ARRL

ARRL Propagation Bulletin ARLP040 (2012)

SB PROP @ ARL $ARLP040
ARLP040 Propagation de K7RA

ZCZC AP41
QST de W1AW  
Propagation Forecast Bulletin 40  ARLP040
From Tad Cook, K7RA
Seattle, WA  October 5, 2012
To all radio amateurs 

SB PROP ARL ARLP040
ARLP040 Propagation de K7RA

A coronal mass ejection (CME) hit Earth on September 30, triggering
a jump in geomagnetic indices.  The planetary A index on October 1
was 31, and the K index went as high as 7, making aurora visible
across the northern tier of the United States. Strange, but the
northern latitude college A index was 23 (near Fairbanks, Alaska),
about the same as the mid-latitude index, which was 21, in
Fredericksburg, Virginia. During a geomagnetic disturbance it is
common to see indices go much higher in the far-northern latitudes.

Average daily sunspot numbers declined 8.3 points to 73, and average
daily solar flux was off exactly one point, to 128.7.

The latest prediction from NOAA/USAF has solar flux on October 5-6
at 110, 105 on October 7, 100 on October 8-11, 115 on October 12-13,
120 on October 14-15, 130 on October 16, 140 on October 17-18, and
then 145 and 150 on October 19-20. The same forecast has solar flux
rebounding to 150 on November 16, after reaching a minimum of 110 on
November 4-5.

The predicted planetary A index is 5 on October 5-8, 10 and 8 on
October 9-10, 5 on October 11-14, then 8, 12 and 10 on October
15-17, 5 on October 18-25, 10 on October 26, 5 on October 27-28, and
reaching a peak of 15 on October 29.

Now from F.K. Janda, OK1HH comes his geomagnetic forecast. October 5
expect quiet to active conditions, quiet October 6-8, mostly quiet
October 9, quiet October 10, mostly quiet October 11, quiet to
unsettled October 12-14, mostly quiet October 15, active to
disturbed October 16, mostly quiet October 17, quiet to unsettled
October 18, quiet October 19-20, mostly quiet October 21, quiet
October 22-23, quiet to unsettled October 24, and back to quiet
again on October 25-27.

In September we saw a slight decline in sunspot averages. Monthly
averages of daily sunspot numbers for April through September 2012
were 84.5, 99.4, 90.1, 99.6, 85.8 and 84.

Three-month moving averages of daily sunspot numbers, for 3-month
periods ending February through September 2012 were 83.3, 73.7,
71.2, 87.3, 91.5, 96.5, 91.9 and 89.9. So the last number, 89.9, was
an average of daily sunspot numbers for all of July, August and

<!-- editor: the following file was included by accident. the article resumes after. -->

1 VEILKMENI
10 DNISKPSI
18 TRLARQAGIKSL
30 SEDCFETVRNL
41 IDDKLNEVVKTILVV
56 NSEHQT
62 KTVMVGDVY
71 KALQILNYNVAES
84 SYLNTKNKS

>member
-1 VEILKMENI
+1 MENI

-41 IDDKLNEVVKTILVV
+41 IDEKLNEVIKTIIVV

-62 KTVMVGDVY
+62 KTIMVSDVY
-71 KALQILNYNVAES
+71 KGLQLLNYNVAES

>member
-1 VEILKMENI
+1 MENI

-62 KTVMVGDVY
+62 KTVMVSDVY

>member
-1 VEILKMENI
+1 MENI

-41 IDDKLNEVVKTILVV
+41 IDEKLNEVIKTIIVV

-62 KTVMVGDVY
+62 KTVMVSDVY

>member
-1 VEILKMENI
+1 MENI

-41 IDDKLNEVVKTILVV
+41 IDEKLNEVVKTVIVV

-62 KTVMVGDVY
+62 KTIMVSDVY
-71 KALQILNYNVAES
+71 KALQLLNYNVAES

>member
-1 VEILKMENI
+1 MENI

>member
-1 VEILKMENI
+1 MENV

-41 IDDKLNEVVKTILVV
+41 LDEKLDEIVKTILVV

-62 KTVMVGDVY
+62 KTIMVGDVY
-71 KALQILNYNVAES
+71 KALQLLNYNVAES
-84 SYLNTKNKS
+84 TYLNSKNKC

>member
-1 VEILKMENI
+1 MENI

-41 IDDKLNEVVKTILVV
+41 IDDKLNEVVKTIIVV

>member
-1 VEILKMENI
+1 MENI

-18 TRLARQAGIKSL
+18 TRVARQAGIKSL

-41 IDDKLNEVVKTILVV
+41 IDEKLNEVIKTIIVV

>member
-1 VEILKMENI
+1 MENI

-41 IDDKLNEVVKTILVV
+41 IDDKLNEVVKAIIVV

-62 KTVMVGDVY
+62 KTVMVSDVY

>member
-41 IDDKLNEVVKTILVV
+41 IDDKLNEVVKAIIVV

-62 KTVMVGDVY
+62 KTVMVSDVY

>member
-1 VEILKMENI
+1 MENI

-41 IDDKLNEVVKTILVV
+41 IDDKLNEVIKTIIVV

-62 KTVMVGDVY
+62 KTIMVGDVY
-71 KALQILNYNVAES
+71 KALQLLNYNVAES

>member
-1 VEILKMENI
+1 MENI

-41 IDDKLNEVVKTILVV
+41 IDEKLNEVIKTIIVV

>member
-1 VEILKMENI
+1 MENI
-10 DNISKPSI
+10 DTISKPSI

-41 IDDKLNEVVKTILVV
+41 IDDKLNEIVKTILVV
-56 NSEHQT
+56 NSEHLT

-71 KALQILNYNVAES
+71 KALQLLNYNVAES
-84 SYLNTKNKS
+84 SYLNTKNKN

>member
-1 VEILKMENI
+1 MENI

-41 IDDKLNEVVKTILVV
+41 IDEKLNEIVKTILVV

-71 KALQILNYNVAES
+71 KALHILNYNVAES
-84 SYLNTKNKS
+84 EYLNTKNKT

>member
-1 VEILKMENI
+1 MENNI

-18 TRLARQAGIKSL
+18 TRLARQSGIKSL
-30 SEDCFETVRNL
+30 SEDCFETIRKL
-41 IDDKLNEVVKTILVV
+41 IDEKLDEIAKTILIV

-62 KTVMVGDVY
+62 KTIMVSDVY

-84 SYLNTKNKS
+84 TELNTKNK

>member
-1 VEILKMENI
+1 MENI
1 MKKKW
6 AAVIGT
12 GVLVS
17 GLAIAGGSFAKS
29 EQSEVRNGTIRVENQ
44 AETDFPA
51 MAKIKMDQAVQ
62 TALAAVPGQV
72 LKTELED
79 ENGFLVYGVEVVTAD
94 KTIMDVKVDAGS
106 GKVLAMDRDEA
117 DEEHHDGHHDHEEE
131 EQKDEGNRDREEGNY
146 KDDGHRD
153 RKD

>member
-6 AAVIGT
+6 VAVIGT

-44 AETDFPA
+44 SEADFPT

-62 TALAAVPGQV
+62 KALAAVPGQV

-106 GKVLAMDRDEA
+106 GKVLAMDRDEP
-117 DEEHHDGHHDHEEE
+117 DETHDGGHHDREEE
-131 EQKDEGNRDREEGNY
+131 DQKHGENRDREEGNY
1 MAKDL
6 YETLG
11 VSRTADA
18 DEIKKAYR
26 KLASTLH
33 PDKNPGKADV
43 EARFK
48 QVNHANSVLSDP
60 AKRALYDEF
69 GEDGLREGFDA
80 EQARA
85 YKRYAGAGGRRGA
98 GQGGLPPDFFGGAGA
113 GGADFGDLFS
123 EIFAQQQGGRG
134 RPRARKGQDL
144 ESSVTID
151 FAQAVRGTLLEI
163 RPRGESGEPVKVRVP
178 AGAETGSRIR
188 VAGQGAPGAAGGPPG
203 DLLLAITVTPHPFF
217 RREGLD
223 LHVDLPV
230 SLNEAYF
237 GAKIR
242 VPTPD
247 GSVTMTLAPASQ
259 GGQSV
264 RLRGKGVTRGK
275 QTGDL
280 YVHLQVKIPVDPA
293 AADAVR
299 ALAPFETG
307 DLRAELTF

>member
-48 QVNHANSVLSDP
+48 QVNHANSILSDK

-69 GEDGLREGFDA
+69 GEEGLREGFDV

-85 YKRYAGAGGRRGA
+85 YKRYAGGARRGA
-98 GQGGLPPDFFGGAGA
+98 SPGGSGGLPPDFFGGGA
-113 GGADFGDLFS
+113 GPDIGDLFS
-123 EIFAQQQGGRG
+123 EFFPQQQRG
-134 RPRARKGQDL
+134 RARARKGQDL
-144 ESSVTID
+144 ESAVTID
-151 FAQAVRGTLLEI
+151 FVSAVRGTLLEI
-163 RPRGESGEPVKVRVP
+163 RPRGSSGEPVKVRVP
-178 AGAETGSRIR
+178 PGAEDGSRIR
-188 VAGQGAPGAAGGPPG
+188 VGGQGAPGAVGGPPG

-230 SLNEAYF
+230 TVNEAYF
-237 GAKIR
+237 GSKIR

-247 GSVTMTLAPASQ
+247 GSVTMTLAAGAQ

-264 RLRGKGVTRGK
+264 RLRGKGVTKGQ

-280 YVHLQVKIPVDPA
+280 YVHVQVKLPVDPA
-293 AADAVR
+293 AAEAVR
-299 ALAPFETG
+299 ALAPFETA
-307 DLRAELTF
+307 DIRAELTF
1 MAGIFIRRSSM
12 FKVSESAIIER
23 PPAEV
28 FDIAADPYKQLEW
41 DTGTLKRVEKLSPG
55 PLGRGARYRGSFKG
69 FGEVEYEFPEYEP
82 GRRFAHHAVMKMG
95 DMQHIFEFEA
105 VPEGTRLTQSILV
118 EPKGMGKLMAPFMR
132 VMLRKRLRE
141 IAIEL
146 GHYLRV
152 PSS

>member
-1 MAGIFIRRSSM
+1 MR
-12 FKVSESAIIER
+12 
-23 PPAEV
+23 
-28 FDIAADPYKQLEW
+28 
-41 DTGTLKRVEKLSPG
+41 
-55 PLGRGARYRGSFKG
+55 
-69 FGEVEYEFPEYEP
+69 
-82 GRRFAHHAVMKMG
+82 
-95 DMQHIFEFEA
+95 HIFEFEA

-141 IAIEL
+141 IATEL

September, and the number prior to that, 91.9, was for the months of
June, July and August.

In 6 meter news, Floyd Chowning, K5LA of El Paso, Texas wrote, "I
have been seeing many spots on the DX cluster where stations are
working from Africa to Europe earlier in the day our time. So
decided to start listening and finally heard a DX station."  He
copied the beacon CE3AA/B in Santiago at 2122z on October 4 on
50.0293 MHz. That distance is nearly 5,100 miles.

Jon Jones, N0JK says there was "a fairly impressive aurora" on
October 1, and KF6A in Alma, Michigan copied the N0LL 6-meter beacon
in Smith Center, Kansas at 0442z on that day on 50.0776 MHz. The
distance was 770 miles, and the direction from the beacon toward the
receiving station was 66.6 degrees, or roughly east-northeast.

Jon also wrote, "The next day (or later the same day, UTC)
conditions were good on 24 MHz to 3D2C Conway Reef. They were very
loud to Kansas around 2030 UTC on October 1. I was able to work them
with my mobile set up. With the good but not high solar flux, 24 MHz
has often been a good band for DXing, better than 10 or 15 meters.
Signals from 3D2C were not nearly as loud on 10 meters when I
listened."

The NASA solar cycle prediction was revised slightly since last
month. You may recall that the predicted peak was moved recently
from Spring to Fall 2013, and now the predicted peak has gone down
one point, from a smoothed sunspot number of 76 to 75. Read it at
http://solarscience.msfc.nasa.gov/predict.shtml.

Larry Godek, W0OGH in Gilbert, Arizona reported October 1: "Saturday
and Sunday both the RTTY portions were overloaded with activity.
Couldn't believe the number and signal strength of stations. Even 40